Buying 1st iPhone -- minimal use planned

Discussion in 'iPhone Tips, Help and Troubleshooting' started by garycurtis, Apr 24, 2014.

  1. garycurtis macrumors 6502

    Sep 15, 2010
    Los Angeles & Northern California
    Our family is switching over to T-Mobile, and so I'll be getting an iPhone 4s as part of the plan. Until now, I've had a 'dumb' phone. It was enough for me. Retired, over '70. Being a sort of a minimalist. I'm not often seduced by gadgets.

    First, I have to learn how to work the thing. I foresee needing voice calling, much less texting, and perhaps since I don't have GPS nav in my car, the voice driving direction feature.

    Are the Apple Tutorials at their Support Website to instruct me? Is there a brief book on the iPhone? Above the level of 'Dummies Guide to..' but below the level of programming.

  2. T5BRICK macrumors G3


    Aug 3, 2006
  3. magilla macrumors regular

    Aug 3, 2013
    I too, am a "minimalist" user having recently converted from an old LG flip phone to a 5s iPhone. Don't download music or watch streaming videos or watch TV on my phone - "old eyes" - phone screen's far too small for those kinds of things. Better done at our age with a larger computer screen.

    the bad things about iPhones are of course, their tiny screens and most notably, the touch screen. There's no "tactile feedback" and the keyboard sound clicks, even when set highest, are fairly low. The battery life, unlike those of the older generation "dumb phones" is definitely NOT comparable, due to the amount of power these little guys consume. There are however, a number of settings you can make within the phone to reduce it's overall battery useage and extend it's charge life.

    Unlike older phones, the batteries aren't generally "user replaceable" and, once a battery ceases to take a charge up to a certain overall charge percentage, you have to go back to an Apple store to have the battery replaced (at an additional charge.) I estimate that, with normal everyday usage, that would be about 3-4 years, but for more minimalist users it may be a bit longer.

    This would seem like a downside but, to most technical users, a 3-4 year old phone is hopelessly out-of-date and simply needs to be thrown away and a new one purchased. Again, with older users, as long as the phone's operating system is relatively up-to-date, it would be fine for continued use.

    Other than getting used to the touch screen and the keyboard usage, the MOST frustrating thing is that these smartphones are relatively fragile as compared to older "dumb phones." My old LG flip phone was dropped numerous times (not that I'm all that clumsy or inattentive) but if you do that with a modern smartphone more than a couple of times you're apt to run into mechanical/electronic problems.

    My 5s is is so slim (designed to fit comfortably in a shirt pocket) and slick that it's actually difficult to handle (if you have medium-to-large hands) and most people go right out and buy a protective aftermarket "case" to fit around the phone to help in handling and further, to help protect the corners from inadvertent drops which will inevitably happen.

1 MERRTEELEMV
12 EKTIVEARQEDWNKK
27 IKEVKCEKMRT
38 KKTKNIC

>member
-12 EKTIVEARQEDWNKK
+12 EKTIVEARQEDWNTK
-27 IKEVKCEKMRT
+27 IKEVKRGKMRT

As T5BRICK replied, his second link to David Pogue's iPhone book is a Godsend. It's concise without being terse and doesn't have the forced silly humor that the "Dummies" series seems to eschew. It really IS the book you need to get.

    I see from your posting that you're a 27" iMac user. The 4s & it's ilk is going to be like a teeny-tiny postage stamp sized thing for you to use. Some of the "add-on" apps that you can get are great as well as being truly helpful. I've only been truly lost once in my life and could't figure out were I was going or how to get there, so the GPS navigation apps don't really do anything for me. The one app I DO like is the universal barcode/QR code reader from NeoReader which can be downloaded from the App Store for free. It allows you to scan barcodes on products and do a product search to see how much people like are selling the item for.

    Good luck, and don't be afraid or embarrassed to stop into a local Apple Store if you have any questions. They're usually pretty friendly with us "old folks."
  4. garycurtis thread starter macrumors 6502

    Sep 15, 2010
    Los Angeles & Northern California
    My son, who uses a Droid phone, suggested I consider a Samsumg because of the larger screen. My eyes aren't that good.

    Yes, I do have a 27" iMac. Mostly for photo work with Aperture. In my career I flew 747s, so in retirement, I shy away from complex technology.

    I've got Pogue's Missing Manual for OS Snow Leopard. What a guy!

  5. mofunk macrumors 68020


    Aug 26, 2009
    You can visit the Apple store and they can help you navigate too. If you are already using a Mac, going to an iPhone is basically the same.

    Plus the manual is downloaded to iTunes. Just open iTunes - click on help - click iPhone user guide.

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